Chapter 13: In Public Places I Glorify Your Mercy

April 5–30, 2002

By Indradyumna Swami

We are coming to the end of our two-month preaching tour in America, a program that has had Sri Prahlada and I crisscross the country six times. Time has passed quickly; when you do something you like, time passes quickly. The experience has been intense, and I barely have the physical strength to complete this last week. But the spiritual rewards have been bountiful. Most significantly, we have had the good fortune to touch many people’s hearts with Krishna consciousness.

One of the rigors of traveling in America are the numerous security checks at each airport before each flight. Since the terrorist attacks in New York City, most airports throughout the country have tightened security. We travel on inexpensive, one way tickets, purchased a few days before a flight, so the computer systems automatically notify security personnel to put us through extensive searches.

While passing through security at Jacksonville Airport in Florida last week, the woman examining my carryon luggage excused herself and went to speak to her superior. I overheard her say, “I’m asking for just two minutes to speak to this man.”

Her superior replied, “But you simply can’t do that! You’re on duty.” “Please, I beg of you! It’s very important to me.”

Surrendering, her superior said, “All right, but only two minutes.” Returning to the table where the contents of my bags were strewn, she said with respect, “Sir, my name is Amy. May I ask you a question that is not related to this search? It’s personal. Please?”

Surprised, I replied, “Yes, of course.”

As we sat down near the security table, her superior looked around nervously and motioned to her watch, reminding Amy that she had two minutes.

Amy said, “Many people come through this airport every day, but I have never seen anyone so content, peaceful, and happy as you and your friend. My life is miserable. I have so many problems. Please help me. I’m a Christian. Can you share your secret with me?”

I felt immediate compassion for her. I wondered how in two short minutes I could summarize the entire Krishna conscious process, which Srila Prabhupada had once described as a panacea for all problems. I inched my chair closer to hers and said, “This material world is not our real home. We belong in the spiritual world with God, with Krsna. All problems are solved when we return to that transcendental abode.”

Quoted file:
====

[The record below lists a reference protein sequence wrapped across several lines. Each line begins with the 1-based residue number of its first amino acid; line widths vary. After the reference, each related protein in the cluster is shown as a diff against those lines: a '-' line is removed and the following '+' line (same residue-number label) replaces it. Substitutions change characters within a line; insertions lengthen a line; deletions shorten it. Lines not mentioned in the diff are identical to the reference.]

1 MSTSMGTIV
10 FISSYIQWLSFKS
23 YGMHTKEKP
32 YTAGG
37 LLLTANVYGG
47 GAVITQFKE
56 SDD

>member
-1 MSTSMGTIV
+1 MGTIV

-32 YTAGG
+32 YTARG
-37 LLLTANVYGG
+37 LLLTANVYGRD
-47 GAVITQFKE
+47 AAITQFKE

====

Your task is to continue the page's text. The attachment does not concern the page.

“What do you call that place?” she asked.

As time was short, I decided to be direct. “It’s called Vrindavana. It’s a place free from anxiety. But while here in the material world, we can be aloof from misery by always remembering God. Jesus once said that we must be in this world but not of it.”

“But how can I always remember God? I have to work.”

“If you love someone, you remember them all the time, even when you’re at work, don’t you?”

She smiled as she caught my point.

Anxious that her two minutes were passing, she pressed forward and said, “Can you tell me in a few words how I can learn to love God?”

“By chanting His names. It’s as simple as that.”

Looking over at her superior, who now showed her one finger, indicating that she had only a minute left, Amy said, “Can you show me how to do that?”

“Yes,” I said.

And there in the midst of the hustle and bustle of airport security, with machines flashing and beeping and a long line of impatient passengers awaiting security clearance, I taught her word by word the Hare Krishna mantra. Time stood still for those few moments as she closed her eyes and listened carefully.

Then we saw Amy’s superior indicate that it was time for her to return to work, and Amy turned her attention to the next passenger in line. As she started to go through his belongings, I heard her chanting softly to herself. When I picked up my baggage and turned to leave, she looked up and smiled, the holy names still on her lips. It was the only reward I had hoped for in our brief exchange. Amy had been greatly blessed by hearing the glories of the holy name; I had been greatly blessed by sharing them with her.

papadya bhavadiyataµ kalitanirmala premabhir mahadbhir api kamyate kim api yatra tarnaµ janu˙

krtatra kujaner api vrajavane sthitir me yaya

krpaµ krpanagaminiµ sadasi naumi tam eva vam

“In public places I glorify Your mercy, which is granted to even low creatures and which enables me, even though I am lowborn, to live in this forest of Vraja, the place where Your great devotees, filled with pure love, aspire to take birth even as blades of grass.”

(Sri Stavamala, Rüpa Gosvami, “Utkalikavallari,” text 65)